Ben Nelson got booed at a pizza parlor. It seems his health-care vote has made him quite unpopular at home: “He used to be a popular figure back home, a Democrat who served eight years in the governor’s office and was elected twice to the Senate by a state that’s as red as the ‘N’ on football helmets. But Nelson has seen his approval ratings tumble in the wake of his wavering over the historic health care bill, his deal cutting with other Senate Democrats and, ultimately, his support to break a GOP filibuster and send the bill to a House-Senate conference committee.” Do other Red State Democrats think they’re immune from this reaction back home?

Elections have consequences: “The man once described by teachers’ union leaders as “the antithesis of everything we hold sacred about public education” was chosen to serve as state education commissioner by Governor-elect Christopher J. Christie on Wednesday. The nomination of Bret D. Schundler to the post underscored the governor’s determination to press ahead with his push for school vouchers, more charter schools and merit pay for teachers.”

Israel is helping in Haiti relief, though you won’t see much reporting on it.

Harry Reid is tanking: “36% approval to 58% disapproval, a 51-41 deficit against Sue Lowden, and a 50-42 one against Danny Tarkanian.” I suspect he’ll be joining Chris Dodd in retirement. You’d have thought that Democrats would have figured out how to dump him in the flap over his “Negro dialect” comments. But maybe it’s not too late. The Democratic Public Policy Polling outfit helpfully polls Democratic alternatives to Reid and finds that the Las Vegas mayor does best against GOP challengers.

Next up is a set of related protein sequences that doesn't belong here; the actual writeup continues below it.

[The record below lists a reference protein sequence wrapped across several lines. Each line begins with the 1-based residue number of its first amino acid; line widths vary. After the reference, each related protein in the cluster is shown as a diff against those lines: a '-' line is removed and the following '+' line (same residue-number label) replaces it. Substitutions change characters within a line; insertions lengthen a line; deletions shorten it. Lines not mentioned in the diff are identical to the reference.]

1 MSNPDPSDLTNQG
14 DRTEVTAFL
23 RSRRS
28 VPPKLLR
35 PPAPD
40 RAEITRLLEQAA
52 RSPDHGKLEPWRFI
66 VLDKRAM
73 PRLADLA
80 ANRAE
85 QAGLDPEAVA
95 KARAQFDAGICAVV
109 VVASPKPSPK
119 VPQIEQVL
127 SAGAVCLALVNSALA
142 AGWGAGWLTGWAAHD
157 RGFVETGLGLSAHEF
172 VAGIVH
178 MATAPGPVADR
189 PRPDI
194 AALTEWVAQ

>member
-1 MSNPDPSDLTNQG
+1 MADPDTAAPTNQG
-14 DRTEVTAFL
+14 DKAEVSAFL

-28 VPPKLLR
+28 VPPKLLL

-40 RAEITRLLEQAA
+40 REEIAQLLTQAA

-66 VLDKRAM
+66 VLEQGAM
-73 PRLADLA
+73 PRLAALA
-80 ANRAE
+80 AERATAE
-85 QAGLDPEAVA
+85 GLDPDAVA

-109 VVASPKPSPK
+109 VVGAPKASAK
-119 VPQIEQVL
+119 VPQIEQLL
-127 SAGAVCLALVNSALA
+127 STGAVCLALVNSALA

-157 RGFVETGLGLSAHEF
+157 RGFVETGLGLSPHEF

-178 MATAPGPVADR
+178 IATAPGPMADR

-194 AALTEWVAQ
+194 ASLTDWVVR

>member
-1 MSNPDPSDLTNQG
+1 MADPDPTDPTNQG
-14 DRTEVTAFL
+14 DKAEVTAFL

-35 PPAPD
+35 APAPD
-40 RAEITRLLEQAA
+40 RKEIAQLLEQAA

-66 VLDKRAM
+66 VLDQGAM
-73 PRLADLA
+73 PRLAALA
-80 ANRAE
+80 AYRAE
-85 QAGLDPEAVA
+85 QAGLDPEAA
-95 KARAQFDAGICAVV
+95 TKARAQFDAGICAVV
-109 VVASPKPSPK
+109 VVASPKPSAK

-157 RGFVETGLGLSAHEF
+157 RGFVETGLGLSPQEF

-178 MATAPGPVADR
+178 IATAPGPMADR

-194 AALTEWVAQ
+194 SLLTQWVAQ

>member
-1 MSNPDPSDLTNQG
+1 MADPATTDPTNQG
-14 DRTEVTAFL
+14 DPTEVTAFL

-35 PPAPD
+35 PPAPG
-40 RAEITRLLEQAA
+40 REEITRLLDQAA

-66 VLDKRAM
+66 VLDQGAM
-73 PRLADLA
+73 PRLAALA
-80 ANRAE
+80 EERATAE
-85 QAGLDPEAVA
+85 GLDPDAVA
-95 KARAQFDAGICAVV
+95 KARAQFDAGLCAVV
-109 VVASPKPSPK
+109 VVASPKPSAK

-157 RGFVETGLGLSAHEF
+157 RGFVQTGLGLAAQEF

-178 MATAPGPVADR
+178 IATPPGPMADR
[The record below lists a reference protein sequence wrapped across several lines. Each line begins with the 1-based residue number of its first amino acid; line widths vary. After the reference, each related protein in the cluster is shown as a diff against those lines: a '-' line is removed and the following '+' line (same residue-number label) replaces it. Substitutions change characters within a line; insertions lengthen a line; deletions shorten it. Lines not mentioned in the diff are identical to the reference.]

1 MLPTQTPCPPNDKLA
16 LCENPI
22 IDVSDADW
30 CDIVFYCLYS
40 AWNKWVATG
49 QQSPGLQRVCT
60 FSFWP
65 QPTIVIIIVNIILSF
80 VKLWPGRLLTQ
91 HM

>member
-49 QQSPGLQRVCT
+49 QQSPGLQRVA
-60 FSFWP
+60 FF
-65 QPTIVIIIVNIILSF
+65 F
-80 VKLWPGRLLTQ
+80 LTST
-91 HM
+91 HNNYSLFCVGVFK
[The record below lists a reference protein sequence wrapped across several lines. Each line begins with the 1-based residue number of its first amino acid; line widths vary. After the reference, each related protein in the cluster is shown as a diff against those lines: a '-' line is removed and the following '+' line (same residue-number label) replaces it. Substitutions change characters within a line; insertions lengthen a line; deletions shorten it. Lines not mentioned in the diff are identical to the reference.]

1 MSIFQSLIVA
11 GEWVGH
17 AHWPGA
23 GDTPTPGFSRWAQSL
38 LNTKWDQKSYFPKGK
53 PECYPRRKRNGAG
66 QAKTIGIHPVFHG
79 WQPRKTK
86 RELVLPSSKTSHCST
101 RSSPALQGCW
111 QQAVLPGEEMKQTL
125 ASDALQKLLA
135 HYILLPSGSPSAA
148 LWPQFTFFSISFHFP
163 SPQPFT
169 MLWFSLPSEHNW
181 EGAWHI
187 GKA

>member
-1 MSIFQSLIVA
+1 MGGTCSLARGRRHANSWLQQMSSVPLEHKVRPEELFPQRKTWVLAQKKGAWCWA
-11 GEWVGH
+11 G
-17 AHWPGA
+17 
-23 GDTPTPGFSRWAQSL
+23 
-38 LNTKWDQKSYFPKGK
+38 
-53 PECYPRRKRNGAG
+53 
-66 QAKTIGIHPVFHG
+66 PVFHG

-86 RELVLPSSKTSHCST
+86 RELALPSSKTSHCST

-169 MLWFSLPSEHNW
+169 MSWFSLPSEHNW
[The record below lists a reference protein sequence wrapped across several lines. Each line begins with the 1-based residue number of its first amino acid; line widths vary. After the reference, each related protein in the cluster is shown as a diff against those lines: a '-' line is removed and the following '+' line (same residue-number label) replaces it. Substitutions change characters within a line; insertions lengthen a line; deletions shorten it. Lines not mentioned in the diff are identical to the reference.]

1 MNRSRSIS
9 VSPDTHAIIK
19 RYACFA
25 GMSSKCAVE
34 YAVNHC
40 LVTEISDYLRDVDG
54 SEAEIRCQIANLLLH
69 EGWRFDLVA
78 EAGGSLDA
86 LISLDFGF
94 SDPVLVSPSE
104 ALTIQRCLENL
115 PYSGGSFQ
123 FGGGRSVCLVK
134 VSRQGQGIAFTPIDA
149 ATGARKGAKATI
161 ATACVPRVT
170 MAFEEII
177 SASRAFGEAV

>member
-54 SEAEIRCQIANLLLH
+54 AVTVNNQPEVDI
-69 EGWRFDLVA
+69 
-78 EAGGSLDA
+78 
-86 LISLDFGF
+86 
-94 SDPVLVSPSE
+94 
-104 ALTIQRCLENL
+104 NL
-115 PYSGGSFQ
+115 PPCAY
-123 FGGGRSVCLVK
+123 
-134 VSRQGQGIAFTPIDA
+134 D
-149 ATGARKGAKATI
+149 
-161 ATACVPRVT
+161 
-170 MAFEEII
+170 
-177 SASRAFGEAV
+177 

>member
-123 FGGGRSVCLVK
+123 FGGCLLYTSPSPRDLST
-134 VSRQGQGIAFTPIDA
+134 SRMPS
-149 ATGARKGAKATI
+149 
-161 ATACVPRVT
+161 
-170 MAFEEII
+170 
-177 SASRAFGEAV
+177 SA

At one time, this was thought to be a seat at risk for Republicans: “Former Congressman Rob Portman continues to have the edge on both his chief Democratic rivals in this year’s race for the U.S. Senate in Ohio.”

Charlie Cook has the Massachusetts Senate race as a toss-up, too: “Coakley has run an overly-cautious, somewhat clumsy campaign, only recently hitting the panic button. Some astute political observers note that even in attacking Brown, her campaign’s ads have been less impressive than the attacks on Brown launched by other entities. … To the extent Coakley may still have a tiny advantage, it appears not to meet the normal standard we have for a ‘lean’ rating: a competitive race but one in which one party has a clear advantage. We see no clear advantage.” This is Massachusetts, folks.

Why is it so close in Massachusetts? “Massachusetts politicos said that while anti-Washington sentiment is an element of what is happening in their state, they also blame state political dynamics in combination with presumption by the Democrats and the party’s candidate — Attorney General Martha Coakley — that the seat would be theirs without much of an effort. The Kennedy-anointed Coakley took nearly a week off from the campaign around Christmas. ‘A lot of Democrats in Massachusetts and certainly the Coakley campaign and myself thought this was going to be a lot easier than it’s turning out to be,’ said David Kravitz, a Boston lawyer and opera singer who runs a liberal political blog called bluemassgroup.com.”